I’ll begin with what the court of appeals got right. First, the court did not read a “disease” requirement into the “structure or function” route to a medical expense deduction. Second, the court did not summarily reason that ARTs are unrelated to a “function of the body.” The court of appeals thus avoided two errors that plagued the earlier Magdalin v. Comm’r  case (a Tax Court memorandum opinion summarily affirmed by the First Circuit, and which I’ve written about here).

Unfortunately, the court of appeals got just about everything else wrong.

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October 31, 2017 in IRS News, New Cases, Tax | Permalink | Comments (2)

Some Positive News About The IRS

IRS Logo 2The IRS does not have an easy job.  Remember, it's NOT the "IRS Code" because the IRS is just the agency stuck with the task of carrying out the will of Congress.   And the IRS must do this job all while being a political soccer ball — and since the mid-1990's the Republican team has hogged that ball, kicking with more enthusiasm than enlightenment.  So it was nice to see a positive story about tax administration picked up by USA Today, especially because USA stories also appear in little town newspapers, like the one I read here in Lubbock, Texas (the Lubbock Avalanche-Journal:  IRS: Public-private Crackdown Slashes Identity Theft, Tax Refund Fraud, the story comes from a press release by the IRS that explained:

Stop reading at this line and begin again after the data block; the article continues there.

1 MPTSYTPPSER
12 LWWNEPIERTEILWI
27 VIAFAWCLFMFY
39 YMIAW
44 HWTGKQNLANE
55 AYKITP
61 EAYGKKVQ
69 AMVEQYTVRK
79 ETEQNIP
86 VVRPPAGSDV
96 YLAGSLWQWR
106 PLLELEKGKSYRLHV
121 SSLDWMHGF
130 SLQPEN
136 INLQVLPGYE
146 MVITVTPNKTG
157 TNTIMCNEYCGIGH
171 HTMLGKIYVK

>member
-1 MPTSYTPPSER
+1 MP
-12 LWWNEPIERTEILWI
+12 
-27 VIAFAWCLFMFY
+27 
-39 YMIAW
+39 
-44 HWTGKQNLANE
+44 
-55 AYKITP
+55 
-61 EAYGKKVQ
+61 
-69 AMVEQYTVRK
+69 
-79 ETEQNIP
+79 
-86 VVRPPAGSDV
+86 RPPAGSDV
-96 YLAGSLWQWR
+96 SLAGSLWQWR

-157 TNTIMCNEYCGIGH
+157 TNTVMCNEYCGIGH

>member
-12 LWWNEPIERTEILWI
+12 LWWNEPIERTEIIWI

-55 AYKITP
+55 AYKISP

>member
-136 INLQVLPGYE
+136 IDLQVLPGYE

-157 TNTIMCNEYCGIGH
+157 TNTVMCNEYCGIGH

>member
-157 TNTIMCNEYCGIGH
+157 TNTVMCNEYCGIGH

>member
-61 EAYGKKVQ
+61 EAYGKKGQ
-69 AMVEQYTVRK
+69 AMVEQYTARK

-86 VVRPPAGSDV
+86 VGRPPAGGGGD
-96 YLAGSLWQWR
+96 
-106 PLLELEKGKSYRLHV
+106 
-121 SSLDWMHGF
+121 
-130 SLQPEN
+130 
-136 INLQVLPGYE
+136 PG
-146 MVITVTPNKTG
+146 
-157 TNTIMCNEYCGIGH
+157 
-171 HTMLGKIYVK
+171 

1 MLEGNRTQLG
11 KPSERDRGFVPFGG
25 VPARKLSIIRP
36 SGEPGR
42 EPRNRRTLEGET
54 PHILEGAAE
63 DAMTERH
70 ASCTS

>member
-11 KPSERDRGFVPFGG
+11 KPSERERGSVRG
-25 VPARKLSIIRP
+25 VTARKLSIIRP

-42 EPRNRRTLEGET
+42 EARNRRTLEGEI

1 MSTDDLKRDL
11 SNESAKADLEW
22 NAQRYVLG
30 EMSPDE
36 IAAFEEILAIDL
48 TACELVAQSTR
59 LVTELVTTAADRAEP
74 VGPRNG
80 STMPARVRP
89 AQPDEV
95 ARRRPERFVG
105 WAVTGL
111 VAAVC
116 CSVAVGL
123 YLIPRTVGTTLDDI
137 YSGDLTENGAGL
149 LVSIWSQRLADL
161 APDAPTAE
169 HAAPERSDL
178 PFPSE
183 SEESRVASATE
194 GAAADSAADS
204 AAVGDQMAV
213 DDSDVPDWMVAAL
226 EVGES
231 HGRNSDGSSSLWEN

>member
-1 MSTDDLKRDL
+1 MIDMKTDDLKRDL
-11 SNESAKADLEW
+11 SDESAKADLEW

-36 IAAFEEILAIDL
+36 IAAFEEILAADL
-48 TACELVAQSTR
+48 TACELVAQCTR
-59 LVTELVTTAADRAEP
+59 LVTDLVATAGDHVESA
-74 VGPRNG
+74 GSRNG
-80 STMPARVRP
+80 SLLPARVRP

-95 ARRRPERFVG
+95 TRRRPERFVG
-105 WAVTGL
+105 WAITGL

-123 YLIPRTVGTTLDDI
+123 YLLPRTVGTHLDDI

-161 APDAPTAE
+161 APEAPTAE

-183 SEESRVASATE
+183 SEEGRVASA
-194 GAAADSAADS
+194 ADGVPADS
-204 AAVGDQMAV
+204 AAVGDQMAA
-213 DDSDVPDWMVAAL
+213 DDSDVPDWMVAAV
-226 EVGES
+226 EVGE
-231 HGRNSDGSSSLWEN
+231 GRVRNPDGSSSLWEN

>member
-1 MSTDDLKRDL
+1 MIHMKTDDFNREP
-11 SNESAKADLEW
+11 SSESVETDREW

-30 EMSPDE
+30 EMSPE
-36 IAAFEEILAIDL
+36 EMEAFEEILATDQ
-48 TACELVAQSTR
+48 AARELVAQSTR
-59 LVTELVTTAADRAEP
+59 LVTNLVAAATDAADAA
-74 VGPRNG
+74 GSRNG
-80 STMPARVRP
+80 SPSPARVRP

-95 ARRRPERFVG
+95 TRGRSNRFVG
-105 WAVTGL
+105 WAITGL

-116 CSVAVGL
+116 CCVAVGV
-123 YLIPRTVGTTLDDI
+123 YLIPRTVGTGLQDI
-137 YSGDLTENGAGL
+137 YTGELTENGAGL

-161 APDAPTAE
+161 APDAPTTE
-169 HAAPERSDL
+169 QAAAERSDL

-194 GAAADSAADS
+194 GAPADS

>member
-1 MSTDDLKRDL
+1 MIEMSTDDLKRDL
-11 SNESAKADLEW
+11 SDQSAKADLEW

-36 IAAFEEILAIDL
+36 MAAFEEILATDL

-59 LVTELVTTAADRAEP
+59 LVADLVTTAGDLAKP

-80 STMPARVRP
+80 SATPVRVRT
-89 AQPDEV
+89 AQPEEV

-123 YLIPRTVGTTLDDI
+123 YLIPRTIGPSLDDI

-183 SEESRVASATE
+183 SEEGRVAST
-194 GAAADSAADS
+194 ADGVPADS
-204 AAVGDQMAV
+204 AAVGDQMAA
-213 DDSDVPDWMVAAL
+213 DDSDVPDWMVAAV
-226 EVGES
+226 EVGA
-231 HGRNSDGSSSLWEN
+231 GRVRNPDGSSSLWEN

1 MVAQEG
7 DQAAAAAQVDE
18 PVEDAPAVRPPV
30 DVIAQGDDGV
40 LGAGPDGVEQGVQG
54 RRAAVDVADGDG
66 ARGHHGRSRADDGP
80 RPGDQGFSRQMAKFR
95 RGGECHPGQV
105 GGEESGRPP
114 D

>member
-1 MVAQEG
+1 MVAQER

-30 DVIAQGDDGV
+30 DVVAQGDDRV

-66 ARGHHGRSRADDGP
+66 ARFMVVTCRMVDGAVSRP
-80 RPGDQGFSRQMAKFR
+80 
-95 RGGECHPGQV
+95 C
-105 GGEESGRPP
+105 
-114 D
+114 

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October 31, 2017 in Bryan Camp, IRS News, Tax, Tax Practice And Procedure | Permalink | Comments (1)

Friday, October 27, 2017

Trump Names Assistant Secretary Of The Treasury For Tax Policy David Kautter Acting IRS Commissioner, Effective Nov. 12

KautterFollowing up on previous posts (links below): President Trump has named David Kautter, Assistant Secretary of the Treasury for Tax Policy. to be the Acting Commissioner of the IRS when John Koskinen's term ends November 12.

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October 27, 2017 in IRS News, Tax | Permalink | Comments (0)

The IRS Scandal, Day 1632: Department Of Justice Settles Tea Party Targeting Cases For Millions And An Apology